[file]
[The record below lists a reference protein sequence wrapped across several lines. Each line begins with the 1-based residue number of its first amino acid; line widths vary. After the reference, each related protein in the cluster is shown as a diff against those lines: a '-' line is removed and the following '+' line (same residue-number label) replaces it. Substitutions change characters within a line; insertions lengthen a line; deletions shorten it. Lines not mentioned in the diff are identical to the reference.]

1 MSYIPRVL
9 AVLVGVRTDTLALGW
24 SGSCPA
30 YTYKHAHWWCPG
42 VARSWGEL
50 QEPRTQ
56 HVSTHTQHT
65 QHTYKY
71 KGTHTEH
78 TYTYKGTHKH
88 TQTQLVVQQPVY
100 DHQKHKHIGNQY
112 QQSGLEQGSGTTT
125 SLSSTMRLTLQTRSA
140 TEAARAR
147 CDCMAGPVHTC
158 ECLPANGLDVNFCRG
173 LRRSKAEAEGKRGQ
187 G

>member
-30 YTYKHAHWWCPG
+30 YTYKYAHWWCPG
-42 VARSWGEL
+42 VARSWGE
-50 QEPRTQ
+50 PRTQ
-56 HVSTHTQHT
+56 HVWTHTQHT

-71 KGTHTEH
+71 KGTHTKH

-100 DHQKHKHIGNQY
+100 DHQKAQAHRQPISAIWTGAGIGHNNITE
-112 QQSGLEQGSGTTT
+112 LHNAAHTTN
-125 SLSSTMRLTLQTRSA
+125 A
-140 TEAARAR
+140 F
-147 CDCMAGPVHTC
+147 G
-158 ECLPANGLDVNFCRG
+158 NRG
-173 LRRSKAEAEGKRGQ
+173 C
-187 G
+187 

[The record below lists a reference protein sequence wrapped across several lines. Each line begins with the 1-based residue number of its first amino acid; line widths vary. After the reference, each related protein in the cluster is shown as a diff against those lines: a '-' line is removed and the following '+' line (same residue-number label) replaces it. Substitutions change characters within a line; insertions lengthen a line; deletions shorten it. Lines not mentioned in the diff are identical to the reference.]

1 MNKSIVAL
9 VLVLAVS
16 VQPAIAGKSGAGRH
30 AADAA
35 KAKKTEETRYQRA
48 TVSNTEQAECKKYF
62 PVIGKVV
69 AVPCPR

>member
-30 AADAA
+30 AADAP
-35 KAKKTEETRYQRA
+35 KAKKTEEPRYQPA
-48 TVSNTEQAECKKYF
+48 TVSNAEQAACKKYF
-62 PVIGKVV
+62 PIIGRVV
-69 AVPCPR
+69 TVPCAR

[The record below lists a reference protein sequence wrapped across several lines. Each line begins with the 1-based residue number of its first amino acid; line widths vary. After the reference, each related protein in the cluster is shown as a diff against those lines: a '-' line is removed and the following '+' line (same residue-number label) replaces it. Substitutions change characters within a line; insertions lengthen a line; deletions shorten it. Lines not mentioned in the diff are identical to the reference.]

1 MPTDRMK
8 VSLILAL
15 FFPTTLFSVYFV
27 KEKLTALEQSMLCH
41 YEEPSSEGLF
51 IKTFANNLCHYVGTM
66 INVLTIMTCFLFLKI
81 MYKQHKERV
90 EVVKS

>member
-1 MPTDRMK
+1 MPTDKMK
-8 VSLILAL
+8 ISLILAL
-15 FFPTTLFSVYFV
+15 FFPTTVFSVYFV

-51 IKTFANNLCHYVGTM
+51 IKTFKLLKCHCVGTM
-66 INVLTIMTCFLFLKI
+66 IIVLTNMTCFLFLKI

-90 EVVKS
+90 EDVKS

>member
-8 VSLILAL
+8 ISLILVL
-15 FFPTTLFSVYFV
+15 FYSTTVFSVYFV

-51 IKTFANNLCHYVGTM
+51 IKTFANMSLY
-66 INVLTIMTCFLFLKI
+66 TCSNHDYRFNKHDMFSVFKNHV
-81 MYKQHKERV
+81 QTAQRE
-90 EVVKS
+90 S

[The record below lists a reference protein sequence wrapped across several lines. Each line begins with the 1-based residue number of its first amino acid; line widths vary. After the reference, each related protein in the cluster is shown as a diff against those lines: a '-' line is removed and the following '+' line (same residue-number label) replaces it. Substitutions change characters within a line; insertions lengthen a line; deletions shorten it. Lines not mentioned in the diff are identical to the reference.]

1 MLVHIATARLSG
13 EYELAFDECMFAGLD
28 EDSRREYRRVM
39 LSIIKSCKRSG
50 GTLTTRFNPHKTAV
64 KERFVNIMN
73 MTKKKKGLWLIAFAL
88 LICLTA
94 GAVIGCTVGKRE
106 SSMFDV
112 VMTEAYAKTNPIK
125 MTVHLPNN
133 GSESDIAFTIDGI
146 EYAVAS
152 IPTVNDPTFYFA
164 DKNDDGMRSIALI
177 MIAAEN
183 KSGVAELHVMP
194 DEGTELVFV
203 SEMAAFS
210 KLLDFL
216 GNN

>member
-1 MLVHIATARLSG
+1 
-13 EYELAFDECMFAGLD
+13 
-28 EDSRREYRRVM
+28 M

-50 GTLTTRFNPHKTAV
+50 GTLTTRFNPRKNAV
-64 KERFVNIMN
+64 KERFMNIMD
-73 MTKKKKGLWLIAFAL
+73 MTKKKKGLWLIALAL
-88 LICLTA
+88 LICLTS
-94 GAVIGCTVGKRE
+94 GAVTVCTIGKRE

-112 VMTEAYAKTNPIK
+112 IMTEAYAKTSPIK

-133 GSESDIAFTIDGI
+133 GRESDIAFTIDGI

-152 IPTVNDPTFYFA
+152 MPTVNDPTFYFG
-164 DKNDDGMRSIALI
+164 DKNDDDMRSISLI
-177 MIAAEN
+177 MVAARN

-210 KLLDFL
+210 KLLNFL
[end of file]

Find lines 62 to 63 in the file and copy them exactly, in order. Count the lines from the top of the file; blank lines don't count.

-48 TVSNTEQAECKKYF
+48 TVSNAEQAACKKYF